How to man­age spinal cord in­jury?

My dad suf­fered spinal cord in­jury three months ago and he is bedrid­den now. Please share use­ful in­for­ma­tion on how to man­age the con­di­tion. Habashiya L.

Daily Trust - - HEALTH - health­in­ter­ac­tive@hot­mail.com DR AMINU MA­GASHI

Ac­cord­ing to the World Health Or­gan­i­sa­tion (WHO), the term ‘spinal cord in­jury’ refers to the “dam­age to the spinal cord re­sult­ing from trauma (e.g. a car crash) or from dis­ease or de­gen­er­a­tion (e.g. cancer).

Symp­toms of spinal cord in­jury de­pend on the sever­ity of in­jury and its lo­ca­tion on the spinal cord. Symp­toms may in­clude par­tial or com­plete loss of sen­sory func­tion or mo­tor con­trol of arms, legs and/or body. The most se­vere spinal cord in­jury af­fects the sys­tems that reg­u­late bowel or blad­der con­trol, breath­ing, heart rate and blood pres­sure. Most peo­ple with spinal cord in­jury ex­pe­ri­ence chronic pain.”

• Trans­fer method to hos­pi­tal af­ter in­jury and time to hos­pi­tal ad­mis­sion are im­por­tant fac­tors. Pre­ventable sec­ondary con­di­tions (e.g. in­fec­tions from un­treated pres­sure ul­cers) are no longer among the lead­ing causes of death of peo­ple with spinal cord in­jury in high-in­come coun­tries, but th­ese con­di­tions re­main the main causes of death of peo­ple with spinal cord in­jury in low-in­come coun­tries.

• Spinal cord in­jury is as­so­ci­ated with a risk of de­vel­op­ing sec­ondary con­di­tions that can be de­bil­i­tat­ing and even lifethreat­en­ing—e.g. deep vein throm­bo­sis, uri­nary tract in­fec­tions, mus­cle spasms, os­teo­poro­sis (de­gen­er­a­tion of bone), pres­sure ul­cers, chronic pain, and res­pi­ra­tory com­pli­ca­tions.

• Acute care, re­ha­bil­i­ta­tion ser­vices and on­go­ing health main­te­nance are es­sen­tial for pre­ven­tion and man­age­ment of th­ese con­di­tions. Pre­ven­tion The lead­ing causes of spinal cord in­jury are road traf­fic crashes, falls and vi­o­lence (in­clud­ing at­tempted sui­cide). A sig­nif­i­cant pro­por­tion of trau­matic spinal cord in­jury is due to work or sports-re­lated in­juries.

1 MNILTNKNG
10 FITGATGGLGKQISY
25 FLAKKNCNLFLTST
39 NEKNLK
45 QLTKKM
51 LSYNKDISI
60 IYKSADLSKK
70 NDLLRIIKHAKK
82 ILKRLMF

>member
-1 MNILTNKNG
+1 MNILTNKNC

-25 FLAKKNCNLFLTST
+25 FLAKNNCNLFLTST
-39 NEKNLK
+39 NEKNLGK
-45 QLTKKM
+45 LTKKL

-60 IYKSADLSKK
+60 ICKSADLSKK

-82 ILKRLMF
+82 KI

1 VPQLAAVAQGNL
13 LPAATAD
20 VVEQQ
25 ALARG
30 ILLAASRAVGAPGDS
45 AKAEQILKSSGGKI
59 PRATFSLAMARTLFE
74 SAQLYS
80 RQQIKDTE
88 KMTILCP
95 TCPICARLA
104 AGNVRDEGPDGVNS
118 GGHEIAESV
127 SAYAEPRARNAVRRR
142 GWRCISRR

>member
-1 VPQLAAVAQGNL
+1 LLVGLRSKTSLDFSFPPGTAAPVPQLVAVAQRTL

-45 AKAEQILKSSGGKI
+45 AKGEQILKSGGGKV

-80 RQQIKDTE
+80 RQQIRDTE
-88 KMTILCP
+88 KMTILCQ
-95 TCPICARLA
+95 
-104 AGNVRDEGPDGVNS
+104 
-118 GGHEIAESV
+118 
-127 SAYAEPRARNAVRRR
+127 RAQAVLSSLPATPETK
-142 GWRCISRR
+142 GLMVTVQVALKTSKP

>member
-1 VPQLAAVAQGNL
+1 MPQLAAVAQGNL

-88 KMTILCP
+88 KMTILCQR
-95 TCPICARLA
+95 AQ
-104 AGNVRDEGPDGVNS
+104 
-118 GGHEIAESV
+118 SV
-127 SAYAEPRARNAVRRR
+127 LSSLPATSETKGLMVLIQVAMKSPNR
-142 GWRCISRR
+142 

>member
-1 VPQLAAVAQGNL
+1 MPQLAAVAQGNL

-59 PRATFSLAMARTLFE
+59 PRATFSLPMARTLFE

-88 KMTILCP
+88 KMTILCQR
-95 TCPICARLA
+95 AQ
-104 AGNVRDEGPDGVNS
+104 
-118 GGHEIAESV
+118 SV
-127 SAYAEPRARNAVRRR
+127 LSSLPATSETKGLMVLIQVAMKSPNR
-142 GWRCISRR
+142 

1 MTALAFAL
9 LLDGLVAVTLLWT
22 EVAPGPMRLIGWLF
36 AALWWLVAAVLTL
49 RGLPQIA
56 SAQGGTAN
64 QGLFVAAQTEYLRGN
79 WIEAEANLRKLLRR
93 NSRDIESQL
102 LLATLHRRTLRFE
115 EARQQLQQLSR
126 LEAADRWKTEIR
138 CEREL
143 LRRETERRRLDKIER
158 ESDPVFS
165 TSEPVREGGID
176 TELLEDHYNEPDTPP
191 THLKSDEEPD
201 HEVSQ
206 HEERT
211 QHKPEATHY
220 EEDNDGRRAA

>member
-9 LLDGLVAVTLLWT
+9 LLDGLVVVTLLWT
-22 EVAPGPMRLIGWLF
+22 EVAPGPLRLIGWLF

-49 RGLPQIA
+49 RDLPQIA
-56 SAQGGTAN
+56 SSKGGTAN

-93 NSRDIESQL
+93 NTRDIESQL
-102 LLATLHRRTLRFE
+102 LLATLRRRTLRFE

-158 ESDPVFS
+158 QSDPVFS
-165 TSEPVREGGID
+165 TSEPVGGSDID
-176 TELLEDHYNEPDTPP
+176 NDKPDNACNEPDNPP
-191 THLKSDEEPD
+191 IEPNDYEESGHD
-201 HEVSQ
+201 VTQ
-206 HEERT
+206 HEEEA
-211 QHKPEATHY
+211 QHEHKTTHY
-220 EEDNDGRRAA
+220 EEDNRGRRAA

Ef­fec­tive in­ter­ven­tions are avail­able to pre­vent sev­eral of the main causes of spinal cord in­jury, in­clud­ing im­prove­ments in roads, ve­hi­cles and peo­ple’s be­hav­iour on the roads to avoid road traf­fic crashes, win­dow guards to pre­vent falls, and poli­cies to thwart the harm­ful use of al­co­hol and ac­cess to firearms to re­duce vi­o­lence.

Im­prov­ing care

Many of the con­se­quences as­so­ci­ated with spinal cord in­jury do not re­sult from the con­di­tion it­self, but from in­ad­e­quate med­i­cal care and re­ha­bil­i­ta­tion ser­vices, and from bar­ri­ers in the phys­i­cal, so­cial and pol­icy en­vi­ron­ments.

Es­sen­tial mea­sures for im­prov­ing the sur­vival, health and par­tic­i­pa­tion of peo­ple with spinal cord in­jury in­clude the fol­low­ing:

1. Timely, ap­pro­pri­ate pre-hos­pi­tal man­age­ment: quick recog­ni­tion of sus­pected spinal cord in­jury, rapid eval­u­a­tion and ini­ti­a­tion of in­jury man­age­ment, in­clud­ing im­mo­bi­liza­tion of the spine.

2. Acute care (in­clud­ing sur­gi­cal in­ter­ven­tion) ap­pro­pri­ate to the type and sever­ity of in­jury, de­gree of in­sta­bil­ity, pres­ence of neu­ral com­pres­sion, and in ac­cor­dance with the wishes of the pa­tient and their fam­ily.

3. Ac­cess to on­go­ing health care, health education and prod­ucts (e.g. catheters) to re­duce risk of sec­ondary con­di­tions and im­prove qual­ity of life.

4. Ac­cess to skilled re­ha­bil­i­ta­tion and men­tal health ser­vices to max­i­mize func­tion­ing, in­de­pen­dence, over­all well­be­ing and com­mu­nity in­te­gra­tion. Man­age­ment of blad­der and bowel func­tion is of pri­mary im­por­tance.

5. Ac­cess to ap­pro­pri­ate as­sis­tive de­vices that can en­able peo­ple to per­form ev­ery­day ac­tiv­i­ties they would not oth­er­wise be able to un­der­take, re­duc­ing func­tional lim­i­ta­tions and de­pen­dency.

6. Specialized knowl­edge and skills among providers of med­i­cal care and re­ha­bil­i­ta­tion ser­vices are needed to at­tend to some­one with the in­jury.

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